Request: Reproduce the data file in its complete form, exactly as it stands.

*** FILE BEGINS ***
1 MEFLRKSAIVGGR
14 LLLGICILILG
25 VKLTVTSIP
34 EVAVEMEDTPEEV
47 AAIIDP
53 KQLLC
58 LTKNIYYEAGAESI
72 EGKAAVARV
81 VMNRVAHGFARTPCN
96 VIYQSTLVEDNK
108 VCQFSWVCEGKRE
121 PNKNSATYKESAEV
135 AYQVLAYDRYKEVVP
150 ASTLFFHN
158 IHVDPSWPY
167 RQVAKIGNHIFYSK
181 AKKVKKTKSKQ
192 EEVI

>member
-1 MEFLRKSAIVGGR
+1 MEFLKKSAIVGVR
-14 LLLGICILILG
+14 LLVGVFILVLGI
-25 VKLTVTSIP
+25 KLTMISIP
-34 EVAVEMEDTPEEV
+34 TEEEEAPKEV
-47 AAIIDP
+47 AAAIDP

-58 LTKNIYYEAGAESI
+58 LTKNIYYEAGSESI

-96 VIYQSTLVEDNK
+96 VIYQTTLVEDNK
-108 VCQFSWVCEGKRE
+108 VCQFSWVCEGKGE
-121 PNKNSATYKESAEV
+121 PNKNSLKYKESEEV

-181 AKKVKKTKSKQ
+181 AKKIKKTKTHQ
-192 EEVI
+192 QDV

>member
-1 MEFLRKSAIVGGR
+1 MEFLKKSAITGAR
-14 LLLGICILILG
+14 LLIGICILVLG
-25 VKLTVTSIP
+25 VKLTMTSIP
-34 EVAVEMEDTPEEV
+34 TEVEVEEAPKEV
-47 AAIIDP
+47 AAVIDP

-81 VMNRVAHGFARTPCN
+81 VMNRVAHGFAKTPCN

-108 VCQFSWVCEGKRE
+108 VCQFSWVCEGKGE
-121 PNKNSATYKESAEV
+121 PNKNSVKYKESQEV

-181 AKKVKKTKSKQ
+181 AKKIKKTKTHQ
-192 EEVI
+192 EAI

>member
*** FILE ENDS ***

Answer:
1 MEFLRKSAIVGGR
14 LLLGICILILG
25 VKLTVTSIP
34 EVAVEMEDTPEEV
47 AAIIDP
53 KQLLC
58 LTKNIYYEAGAESI
72 EGKAAVARV
81 VMNRVAHGFARTPCN
96 VIYQSTLVEDNK
108 VCQFSWVCEGKRE
121 PNKNSATYKESAEV
135 AYQVLAYDRYKEVVP
150 ASTLFFHN
158 IHVDPSWPY
167 RQVAKIGNHIFYSK
181 AKKVKKTKSKQ
192 EEVI

>member
-1 MEFLRKSAIVGGR
+1 MEFLKKSAIVGVR
-14 LLLGICILILG
+14 LLVGVFILVLGI
-25 VKLTVTSIP
+25 KLTMISIP
-34 EVAVEMEDTPEEV
+34 TEEEEAPKEV
-47 AAIIDP
+47 AAAIDP

-58 LTKNIYYEAGAESI
+58 LTKNIYYEAGSESI

-96 VIYQSTLVEDNK
+96 VIYQTTLVEDNK
-108 VCQFSWVCEGKRE
+108 VCQFSWVCEGKGE
-121 PNKNSATYKESAEV
+121 PNKNSLKYKESEEV

-181 AKKVKKTKSKQ
+181 AKKIKKTKTHQ
-192 EEVI
+192 QDV

>member
-1 MEFLRKSAIVGGR
+1 MEFLKKSAITGAR
-14 LLLGICILILG
+14 LLIGICILVLG
-25 VKLTVTSIP
+25 VKLTMTSIP
-34 EVAVEMEDTPEEV
+34 TEVEVEEAPKEV
-47 AAIIDP
+47 AAVIDP

-81 VMNRVAHGFARTPCN
+81 VMNRVAHGFAKTPCN

-108 VCQFSWVCEGKRE
+108 VCQFSWVCEGKGE
-121 PNKNSATYKESAEV
+121 PNKNSVKYKESQEV

-181 AKKVKKTKSKQ
+181 AKKIKKTKTHQ
-192 EEVI
+192 EAI

>member